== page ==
MAC to Millennium
Ice Cream — The University of Maryland Dairy is famous for its ice cream, which is made daily and has been recognized as the Washington metropolitan area's best. Production began in 1924. The Dairy introduced five new flavors in the spring of 2004: Fridge Fever, Exam Cram, Midnight Madness, Spring Break, and Fear the Turtle. Three more flavors debuted in 2005: Comet Crunch, Campus Squirrel Crunch, and 1856. Mochalatta Mote, honoring University President Dan Mote, and Let's Tour S'More were introduced in 2010. To celebrate the 13th anniversary of Maryland Day and President Wallace Loh's inauguration, Dining Services created a special Vani-Loh Mango ice cream in 2011, which was served in the Dairy for a limited time. Other limited time flavors have included Senior Swirl, vanilla ice cream with a chocolate swirl, red and yellow sprinkles, and brownie pieces, and Star-Spangled Explosion, a hand-crafted small-batch treat that commemorated the 200th anniversary of the War of 1812 and the writing of the "Star-Spangled Banner;" the latter featured strawberry ice cream spiked with sherry and swirled with red, white, and blue sprinkles and milk chocolate malted (cannon) balls. Other flavors have honored various coaches, including Terpresso (Missy Meharg), Brenda's Peanut Butter Fresee (Brenda Frese), and Turge Turtle Crunch (Mark Turgeon). A more detailed history of ice cream production is available in a 2004 news release from the UMD Newsdesk. Ice cream sales, previously based in Turner Hall, moved to the Stamp Student Union in 2014.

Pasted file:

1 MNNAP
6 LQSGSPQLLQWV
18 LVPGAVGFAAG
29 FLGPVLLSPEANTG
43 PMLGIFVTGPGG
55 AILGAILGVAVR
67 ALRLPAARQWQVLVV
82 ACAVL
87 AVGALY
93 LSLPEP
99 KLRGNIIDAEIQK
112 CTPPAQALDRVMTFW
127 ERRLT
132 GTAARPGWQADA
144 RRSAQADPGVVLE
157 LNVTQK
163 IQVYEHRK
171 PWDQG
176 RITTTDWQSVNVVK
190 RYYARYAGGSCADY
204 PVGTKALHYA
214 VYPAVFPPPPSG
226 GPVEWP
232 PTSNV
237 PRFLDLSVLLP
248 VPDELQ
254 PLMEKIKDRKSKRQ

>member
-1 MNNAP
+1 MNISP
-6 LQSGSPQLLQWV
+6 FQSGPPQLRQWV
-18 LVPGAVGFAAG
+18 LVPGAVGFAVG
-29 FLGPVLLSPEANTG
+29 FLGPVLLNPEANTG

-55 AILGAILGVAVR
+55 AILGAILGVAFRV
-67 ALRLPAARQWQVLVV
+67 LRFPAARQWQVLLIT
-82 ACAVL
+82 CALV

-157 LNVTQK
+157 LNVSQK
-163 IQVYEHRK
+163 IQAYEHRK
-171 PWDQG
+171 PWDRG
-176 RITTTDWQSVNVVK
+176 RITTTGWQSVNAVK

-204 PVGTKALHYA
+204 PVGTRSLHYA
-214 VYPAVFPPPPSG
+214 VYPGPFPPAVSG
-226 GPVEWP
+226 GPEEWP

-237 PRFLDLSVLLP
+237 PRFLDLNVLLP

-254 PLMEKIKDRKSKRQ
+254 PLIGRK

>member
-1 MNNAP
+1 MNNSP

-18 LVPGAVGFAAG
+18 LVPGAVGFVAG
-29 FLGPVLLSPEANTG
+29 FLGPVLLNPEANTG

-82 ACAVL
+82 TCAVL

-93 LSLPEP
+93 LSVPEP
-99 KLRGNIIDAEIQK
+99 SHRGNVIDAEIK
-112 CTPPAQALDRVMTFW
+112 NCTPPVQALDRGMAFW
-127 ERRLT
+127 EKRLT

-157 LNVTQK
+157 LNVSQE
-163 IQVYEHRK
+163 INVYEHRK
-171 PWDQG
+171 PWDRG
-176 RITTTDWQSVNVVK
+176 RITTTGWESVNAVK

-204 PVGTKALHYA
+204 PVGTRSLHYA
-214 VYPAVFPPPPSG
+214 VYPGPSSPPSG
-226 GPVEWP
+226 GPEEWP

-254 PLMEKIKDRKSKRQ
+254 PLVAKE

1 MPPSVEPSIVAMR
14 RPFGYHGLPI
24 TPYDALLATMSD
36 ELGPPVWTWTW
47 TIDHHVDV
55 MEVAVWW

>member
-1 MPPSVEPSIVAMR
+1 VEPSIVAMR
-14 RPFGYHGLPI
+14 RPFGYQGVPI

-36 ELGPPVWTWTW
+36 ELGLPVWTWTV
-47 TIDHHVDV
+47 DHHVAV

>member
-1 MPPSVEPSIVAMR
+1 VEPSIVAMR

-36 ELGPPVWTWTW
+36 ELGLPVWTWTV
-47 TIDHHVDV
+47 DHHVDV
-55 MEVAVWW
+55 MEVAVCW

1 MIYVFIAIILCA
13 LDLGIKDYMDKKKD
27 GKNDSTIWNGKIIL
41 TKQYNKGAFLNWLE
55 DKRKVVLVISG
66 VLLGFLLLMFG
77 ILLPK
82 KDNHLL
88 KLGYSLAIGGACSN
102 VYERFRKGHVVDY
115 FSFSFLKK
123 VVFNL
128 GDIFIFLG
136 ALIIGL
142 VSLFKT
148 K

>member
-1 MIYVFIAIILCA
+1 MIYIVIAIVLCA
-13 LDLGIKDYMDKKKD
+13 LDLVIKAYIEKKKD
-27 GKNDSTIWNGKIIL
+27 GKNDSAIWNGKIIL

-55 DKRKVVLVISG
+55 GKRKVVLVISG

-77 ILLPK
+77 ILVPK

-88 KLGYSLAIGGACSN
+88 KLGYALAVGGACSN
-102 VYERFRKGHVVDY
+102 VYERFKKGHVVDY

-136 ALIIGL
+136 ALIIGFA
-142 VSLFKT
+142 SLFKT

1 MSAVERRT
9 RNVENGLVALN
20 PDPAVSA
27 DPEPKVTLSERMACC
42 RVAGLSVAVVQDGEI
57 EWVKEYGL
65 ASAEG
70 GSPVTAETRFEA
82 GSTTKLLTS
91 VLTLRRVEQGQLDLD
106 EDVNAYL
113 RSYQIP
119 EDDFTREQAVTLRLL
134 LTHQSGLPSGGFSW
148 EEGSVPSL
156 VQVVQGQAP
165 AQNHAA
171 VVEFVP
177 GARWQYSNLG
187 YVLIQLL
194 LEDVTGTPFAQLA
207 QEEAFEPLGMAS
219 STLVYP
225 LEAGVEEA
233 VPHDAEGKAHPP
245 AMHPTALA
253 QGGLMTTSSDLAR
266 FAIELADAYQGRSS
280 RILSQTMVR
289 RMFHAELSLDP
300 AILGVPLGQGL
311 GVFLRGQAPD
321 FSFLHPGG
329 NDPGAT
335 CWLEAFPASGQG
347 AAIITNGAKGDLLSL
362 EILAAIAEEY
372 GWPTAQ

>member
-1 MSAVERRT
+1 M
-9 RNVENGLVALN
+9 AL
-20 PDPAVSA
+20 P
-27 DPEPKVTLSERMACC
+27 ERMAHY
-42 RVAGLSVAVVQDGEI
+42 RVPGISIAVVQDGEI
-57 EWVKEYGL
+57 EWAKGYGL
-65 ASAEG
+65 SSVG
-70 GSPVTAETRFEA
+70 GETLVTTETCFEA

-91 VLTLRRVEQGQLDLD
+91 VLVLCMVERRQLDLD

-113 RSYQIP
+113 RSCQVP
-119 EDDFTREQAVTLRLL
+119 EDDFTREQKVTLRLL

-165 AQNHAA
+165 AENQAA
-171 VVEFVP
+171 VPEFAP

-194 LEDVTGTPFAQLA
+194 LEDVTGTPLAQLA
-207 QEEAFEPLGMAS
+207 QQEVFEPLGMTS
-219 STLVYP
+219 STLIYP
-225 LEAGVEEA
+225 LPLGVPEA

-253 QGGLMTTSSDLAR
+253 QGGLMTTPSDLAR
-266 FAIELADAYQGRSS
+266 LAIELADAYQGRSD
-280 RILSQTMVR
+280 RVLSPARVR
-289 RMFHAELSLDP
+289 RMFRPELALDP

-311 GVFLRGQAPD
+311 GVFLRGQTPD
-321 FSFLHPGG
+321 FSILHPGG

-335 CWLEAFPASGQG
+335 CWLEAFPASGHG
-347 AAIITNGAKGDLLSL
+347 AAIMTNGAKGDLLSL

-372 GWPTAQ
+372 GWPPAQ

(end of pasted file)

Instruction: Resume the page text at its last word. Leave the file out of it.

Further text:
Ice Cream, Mr. and Mrs. — Wendell S. and Ruth Weaver Arbuckle were known as "Mr. and Mrs. Ice Cream." Dr. Arbuckle was taught dairy science at UMD from 1949 to 1972 and wrote the standard textbook on ice cream history and production. He invented dozens of flavors including sweet potato, mint julep, cinnamon, and cantaloupe. Mrs. Arbuckle traveled around the world dispensing advice on marketing and selling ice cream. Together, they formed Arbuckle Inc., an ice cream consulting firm based in College Park, and offered classes at UMD and elsewhere on ice cream manufacture. Wendell Arbuckle died in 1987, and Ruth in 2007.
IDEA Factory, E.A. Fernandez — The university broke ground for the E.A. Fernandez IDEA (Innovate, Design, and Engineer for America) Factory in spring 2019. The facility will serve as an extension of the Jeong H. Kim Building and will include open workspaces for students, prototyping facilities, engineering design and instructional studies, a mobile applications lab, an "Internet of Things" lab, a student-run incubator, and labs focused on studying robotics, quantum technology, and technology. The building will be named for Emilio Fernandez, a 1969 electrical engineering graduate.
Igdoof — Alumnus Jeff Kinney, Class of 1993, author of the Diary of a Wimpy Kid children's book series and writer and designer of online games, got his start as a cartoonist in The Diamondback. His "Igdoof" comic strip first appeared in the paper on January 22, 1992. Visit the UMD Student Newspapers database to view this landmark issue.
Inaugural Parades — The University of Maryland's marching band has performed in five presidential inaugural parades: Woodrow Wilson's on March 5, 1917, Dwight Eisenhower's on January 20, 1953, Ronald Reagan's on January 21, 1985, and Barack Obama's on January 21, 2013.